$25 million secured for PCHS
PHIL CAMPBELL – Franklin County Schools Superintendent Gary Williams said parents, teachers and students of Phil Campbell High School can breathe a little easier now that the school board has received a commitment in writing that funds will be available to help rebuild PCHS.
Williams said Monday the letter promising $25 million in assistance came from the Alabama Department of Finance and would be instrumental in helping the tornado-damaged high school receive a fresh start.
“This is great news for our school systems and for the Phil Campbell community,” Williams said. “This letter of guaranteed assistance is a load off our shoulders here at the board of education and it will give assurance to the employees and students at Phil Campbell that they will have a new school that will be a safe and secure place to learn.”
Williams said the $25-million figure from the department of finance was determined after FEMA and the insurance company had given their estimates for assistance.
He said of that $25 million, $4.2 million had already been used on cleaning up debris from the tornado, getting the mobile units the students are currently using up and running for this school year and partial work done to the stadium to make sure it was functional for this past football season.
He said another $2 million would be earmarked for site work and drainage issues; $1.5 million would go towards architect expenses and $200,000 would be set aside for testing and commission, leaving over $17 million for the actual construction of the buildings.
“With this money, we will be able to rebuild the classroom buildings, which will house the actual classrooms, the computer and access labs, the home ec classroom and the ag classroom,” Williams said. “The money will also cover the administration pod, the gymnasium, the band room, the auditorium, the ag shop and the media center as well as completing the finishing touches on the stadium.”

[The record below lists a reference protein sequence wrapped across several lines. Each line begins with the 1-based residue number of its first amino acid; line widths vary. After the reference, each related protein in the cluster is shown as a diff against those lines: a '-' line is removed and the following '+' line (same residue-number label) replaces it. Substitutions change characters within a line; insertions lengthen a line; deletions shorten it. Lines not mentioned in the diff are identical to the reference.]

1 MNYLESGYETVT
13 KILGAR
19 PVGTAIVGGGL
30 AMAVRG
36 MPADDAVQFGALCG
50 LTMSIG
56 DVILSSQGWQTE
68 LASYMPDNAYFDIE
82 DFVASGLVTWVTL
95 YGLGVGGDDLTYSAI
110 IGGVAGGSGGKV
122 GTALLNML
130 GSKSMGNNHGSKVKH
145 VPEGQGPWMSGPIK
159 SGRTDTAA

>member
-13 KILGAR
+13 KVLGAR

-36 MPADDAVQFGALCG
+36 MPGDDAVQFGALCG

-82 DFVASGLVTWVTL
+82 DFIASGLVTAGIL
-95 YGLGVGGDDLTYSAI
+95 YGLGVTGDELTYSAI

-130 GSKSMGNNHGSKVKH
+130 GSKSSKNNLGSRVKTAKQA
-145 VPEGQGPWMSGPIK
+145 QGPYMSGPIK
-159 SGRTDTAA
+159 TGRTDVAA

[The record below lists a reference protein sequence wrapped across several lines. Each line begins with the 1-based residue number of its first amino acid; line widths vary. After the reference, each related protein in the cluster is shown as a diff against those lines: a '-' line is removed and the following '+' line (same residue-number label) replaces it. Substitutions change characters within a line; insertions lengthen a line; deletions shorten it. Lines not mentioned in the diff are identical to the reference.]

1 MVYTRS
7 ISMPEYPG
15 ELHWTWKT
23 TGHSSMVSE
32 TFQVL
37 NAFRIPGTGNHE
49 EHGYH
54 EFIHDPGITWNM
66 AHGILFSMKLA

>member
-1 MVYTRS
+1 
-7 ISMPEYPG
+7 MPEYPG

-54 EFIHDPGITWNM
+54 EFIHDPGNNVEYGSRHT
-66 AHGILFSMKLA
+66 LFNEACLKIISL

Williams said the school would also feature safe rooms that would be large enough to accommodate each student, faculty and staff member at PCHS.
“This has definitely been a frustrating process over the past nine months because our funding for the new school had to come from three different sources: FEMA, the insurance company and the state,” Williams said.
“It took a lot of teamwork to coordinate all this funding and get us to this point and we couldn’t have done this without people like Johnny Mack Morrow, Roger Bedford, other legislative leaders across the state who stood up for us, Dep. Asst. Superintendent Dr. Craig Pouncey and state school architect Perry Taylor,” Williams said.
“Our assistant superintendent Donald Borden has also gone above and beyond the call of duty to make sure the mobile units were in place by the beginning of the school year and has dealt with insurance and FEMA maters almost on a daily basis since school started back.
“Without these people we wouldn’t be where we are today and we are so appreciative of their support and their efforts to make sure our children will have a new, safe school.”
Williams said the school board has already bid out the work for the demolition of the old high school and the only thing they are waiting on before they get started is a historical study on the gym and home ec/ag building.
“FEMA has to do a historical study on those two buildings before they can wrap up their end of this,” Williams said. “Since the buildings are so old, they have to make sure they shouldn’t be placed on the historical registry.
“We’re hoping to expedite this process to get it done as soon as possible.”
In the meantime, the school’s architect is drawing up the plans for the school and Williams said he thought the historical study would be completed by the time the plans were finished.
“We’re hoping to get started with the demolition and the rebuilding process by late spring,” he said. “Once we get started, it should take between 18 to 24 months to have everything completed.”